I wrote over 8,000 words of the novel, and although the characters continued living in my head, I had come to an impasse, not quite knowing how to move forward. I had created a brief outline so that I knew where I was going, more or less, but this was awkwardly done. I just listed the scenes, not very imaginatively at the beginning of my draft.
My first step though was to read over what I had written. I admit that I did this with a lot of trepidation! What if it was truly awful? What if I had to shelve the idea? My writers self doubt was raging, and haven’t we all been there?
So, breath held, I plunged in. This was a first draft, and totally unedited. I found repetition, and some points that would need correcting, like a character putting on face cream before washing her face. But these are all things that you correct when you are editing. I wanted to know if this was something worth pursuing.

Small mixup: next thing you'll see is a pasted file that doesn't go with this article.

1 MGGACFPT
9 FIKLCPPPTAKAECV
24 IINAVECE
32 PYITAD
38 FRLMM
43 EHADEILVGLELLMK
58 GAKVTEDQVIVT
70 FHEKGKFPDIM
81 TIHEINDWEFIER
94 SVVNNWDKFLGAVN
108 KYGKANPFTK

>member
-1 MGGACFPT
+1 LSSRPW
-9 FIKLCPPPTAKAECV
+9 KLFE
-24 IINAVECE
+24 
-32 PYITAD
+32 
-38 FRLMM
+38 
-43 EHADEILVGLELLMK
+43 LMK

You can choose from a range of avatars, or you can upload royalty-free images. My go to was Pexels.com, where I found images for my 1920s characters that fit perfectly. My story was beginning to pop. Somehow seeing characters in photographs really brings them alive.Tweet This
I was so surprised to find that my 1920s characters and setting were alive and vivid. Surprised because my research around this era has proved elusive. You can read on below about some of the research I have undertaken. There are so many details I have yet to find out that I thought these gaps might have found their way into the writing. Instead these parts were well developed.
Instead I was surprised that the parts of the novel set in the 2020s were less ‘alive’. I’m taken aback as I live here now, I know what’s what, unlike the 1920s where I am constantly feeling my way. I think it’s because the 1920s characters are well developed in my head, I ‘know’ so much about them.
Now Novel Process